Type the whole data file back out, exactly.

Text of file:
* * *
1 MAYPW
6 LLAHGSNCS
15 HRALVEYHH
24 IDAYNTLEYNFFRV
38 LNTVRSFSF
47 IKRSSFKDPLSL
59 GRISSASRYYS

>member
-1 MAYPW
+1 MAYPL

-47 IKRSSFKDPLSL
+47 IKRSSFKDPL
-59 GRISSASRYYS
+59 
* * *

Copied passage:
1 MAYPW
6 LLAHGSNCS
15 HRALVEYHH
24 IDAYNTLEYNFFRV
38 LNTVRSFSF
47 IKRSSFKDPLSL
59 GRISSASRYYS

>member
-1 MAYPW
+1 MAYPL

-47 IKRSSFKDPLSL
+47 IKRSSFKDPL
-59 GRISSASRYYS
+59 